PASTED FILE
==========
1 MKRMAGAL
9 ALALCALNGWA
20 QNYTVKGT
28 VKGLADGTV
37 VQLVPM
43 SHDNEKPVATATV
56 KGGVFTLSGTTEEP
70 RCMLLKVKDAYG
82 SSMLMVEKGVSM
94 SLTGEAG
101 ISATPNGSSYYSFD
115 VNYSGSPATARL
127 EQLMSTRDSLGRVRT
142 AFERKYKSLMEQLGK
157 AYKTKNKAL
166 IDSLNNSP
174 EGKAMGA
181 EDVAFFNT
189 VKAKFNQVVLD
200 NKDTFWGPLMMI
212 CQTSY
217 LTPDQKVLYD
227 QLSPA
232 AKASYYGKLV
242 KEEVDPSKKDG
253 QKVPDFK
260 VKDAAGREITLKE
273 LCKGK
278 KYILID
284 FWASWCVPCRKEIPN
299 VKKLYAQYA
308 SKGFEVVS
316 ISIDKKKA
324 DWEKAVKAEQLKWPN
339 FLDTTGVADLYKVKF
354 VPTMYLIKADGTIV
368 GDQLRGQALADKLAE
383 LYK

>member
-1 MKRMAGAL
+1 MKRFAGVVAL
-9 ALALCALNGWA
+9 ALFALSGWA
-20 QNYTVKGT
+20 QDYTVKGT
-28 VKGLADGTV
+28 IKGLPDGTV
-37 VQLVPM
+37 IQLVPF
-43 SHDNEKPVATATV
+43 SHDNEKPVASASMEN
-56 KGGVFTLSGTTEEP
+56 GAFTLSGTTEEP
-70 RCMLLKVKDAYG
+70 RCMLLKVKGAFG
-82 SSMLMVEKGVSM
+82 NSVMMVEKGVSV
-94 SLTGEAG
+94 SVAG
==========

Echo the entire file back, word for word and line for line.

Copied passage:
1 MKRMAGAL
9 ALALCALNGWA
20 QNYTVKGT
28 VKGLADGTV
37 VQLVPM
43 SHDNEKPVATATV
56 KGGVFTLSGTTEEP
70 RCMLLKVKDAYG
82 SSMLMVEKGVSM
94 SLTGEAG
101 ISATPNGSSYYSFD
115 VNYSGSPATARL
127 EQLMSTRDSLGRVRT
142 AFERKYKSLMEQLGK
157 AYKTKNKAL
166 IDSLNNSP
174 EGKAMGA
181 EDVAFFNT
189 VKAKFNQVVLD
200 NKDTFWGPLMMI
212 CQTSY
217 LTPDQKVLYD
227 QLSPA
232 AKASYYGKLV
242 KEEVDPSKKDG
253 QKVPDFK
260 VKDAAGREITLKE
273 LCKGK
278 KYILID
284 FWASWCVPCRKEIPN
299 VKKLYAQYA
308 SKGFEVVS
316 ISIDKKKA
324 DWEKAVKAEQLKWPN
339 FLDTTGVADLYKVKF
354 VPTMYLIKADGTIV
368 GDQLRGQALADKLAE
383 LYK

>member
-1 MKRMAGAL
+1 MKRFAGVVAL
-9 ALALCALNGWA
+9 ALFALSGWA
-20 QNYTVKGT
+20 QDYTVKGT
-28 VKGLADGTV
+28 IKGLPDGTV
-37 VQLVPM
+37 IQLVPF
-43 SHDNEKPVATATV
+43 SHDNEKPVASASMEN
-56 KGGVFTLSGTTEEP
+56 GAFTLSGTTEEP
-70 RCMLLKVKDAYG
+70 RCMLLKVKGAFG
-82 SSMLMVEKGVSM
+82 NSVMMVEKGVSV
-94 SLTGEAG
+94 SVAG